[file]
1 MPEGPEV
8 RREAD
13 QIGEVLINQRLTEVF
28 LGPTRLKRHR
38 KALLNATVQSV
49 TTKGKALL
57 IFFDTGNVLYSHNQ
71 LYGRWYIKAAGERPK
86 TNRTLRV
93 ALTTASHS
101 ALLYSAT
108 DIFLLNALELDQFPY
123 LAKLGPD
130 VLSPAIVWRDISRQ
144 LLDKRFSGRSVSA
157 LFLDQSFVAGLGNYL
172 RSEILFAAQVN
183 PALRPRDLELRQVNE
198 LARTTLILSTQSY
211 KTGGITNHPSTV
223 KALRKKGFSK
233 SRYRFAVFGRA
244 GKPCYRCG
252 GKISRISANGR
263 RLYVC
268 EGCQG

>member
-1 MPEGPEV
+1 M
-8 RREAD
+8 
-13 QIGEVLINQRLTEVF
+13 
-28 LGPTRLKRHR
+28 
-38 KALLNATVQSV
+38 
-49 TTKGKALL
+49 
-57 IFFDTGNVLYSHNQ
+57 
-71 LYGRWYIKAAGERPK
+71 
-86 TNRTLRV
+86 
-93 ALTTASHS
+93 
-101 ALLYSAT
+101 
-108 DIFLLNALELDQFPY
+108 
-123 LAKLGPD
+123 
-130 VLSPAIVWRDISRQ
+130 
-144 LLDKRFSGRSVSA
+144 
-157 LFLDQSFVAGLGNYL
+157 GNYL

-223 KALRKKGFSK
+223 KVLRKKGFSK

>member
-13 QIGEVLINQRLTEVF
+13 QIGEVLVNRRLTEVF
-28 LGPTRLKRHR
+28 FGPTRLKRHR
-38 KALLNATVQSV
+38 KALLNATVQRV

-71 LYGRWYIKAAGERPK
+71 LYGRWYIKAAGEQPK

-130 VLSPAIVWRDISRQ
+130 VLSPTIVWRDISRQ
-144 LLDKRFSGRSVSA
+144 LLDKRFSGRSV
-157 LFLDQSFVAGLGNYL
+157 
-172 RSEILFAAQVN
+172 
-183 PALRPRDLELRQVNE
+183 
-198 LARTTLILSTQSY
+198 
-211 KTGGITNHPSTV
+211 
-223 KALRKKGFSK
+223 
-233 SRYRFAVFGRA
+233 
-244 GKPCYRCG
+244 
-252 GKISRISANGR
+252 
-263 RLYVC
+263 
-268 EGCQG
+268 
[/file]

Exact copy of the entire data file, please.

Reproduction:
1 MPEGPEV
8 RREAD
13 QIGEVLINQRLTEVF
28 LGPTRLKRHR
38 KALLNATVQSV
49 TTKGKALL
57 IFFDTGNVLYSHNQ
71 LYGRWYIKAAGERPK
86 TNRTLRV
93 ALTTASHS
101 ALLYSAT
108 DIFLLNALELDQFPY
123 LAKLGPD
130 VLSPAIVWRDISRQ
144 LLDKRFSGRSVSA
157 LFLDQSFVAGLGNYL
172 RSEILFAAQVN
183 PALRPRDLELRQVNE
198 LARTTLILSTQSY
211 KTGGITNHPSTV
223 KALRKKGFSK
233 SRYRFAVFGRA
244 GKPCYRCG
252 GKISRISANGR
263 RLYVC
268 EGCQG

>member
-1 MPEGPEV
+1 M
-8 RREAD
+8 
-13 QIGEVLINQRLTEVF
+13 
-28 LGPTRLKRHR
+28 
-38 KALLNATVQSV
+38 
-49 TTKGKALL
+49 
-57 IFFDTGNVLYSHNQ
+57 
-71 LYGRWYIKAAGERPK
+71 
-86 TNRTLRV
+86 
-93 ALTTASHS
+93 
-101 ALLYSAT
+101 
-108 DIFLLNALELDQFPY
+108 
-123 LAKLGPD
+123 
-130 VLSPAIVWRDISRQ
+130 
-144 LLDKRFSGRSVSA
+144 
-157 LFLDQSFVAGLGNYL
+157 GNYL

-223 KALRKKGFSK
+223 KVLRKKGFSK

>member
-13 QIGEVLINQRLTEVF
+13 QIGEVLVNRRLTEVF
-28 LGPTRLKRHR
+28 FGPTRLKRHR
-38 KALLNATVQSV
+38 KALLNATVQRV

-71 LYGRWYIKAAGERPK
+71 LYGRWYIKAAGEQPK

-130 VLSPAIVWRDISRQ
+130 VLSPTIVWRDISRQ
-144 LLDKRFSGRSVSA
+144 LLDKRFSGRSV
-157 LFLDQSFVAGLGNYL
+157 
-172 RSEILFAAQVN
+172 
-183 PALRPRDLELRQVNE
+183 
-198 LARTTLILSTQSY
+198 
-211 KTGGITNHPSTV
+211 
-223 KALRKKGFSK
+223 
-233 SRYRFAVFGRA
+233 
-244 GKPCYRCG
+244 
-252 GKISRISANGR
+252 
-263 RLYVC
+263 
-268 EGCQG
+268 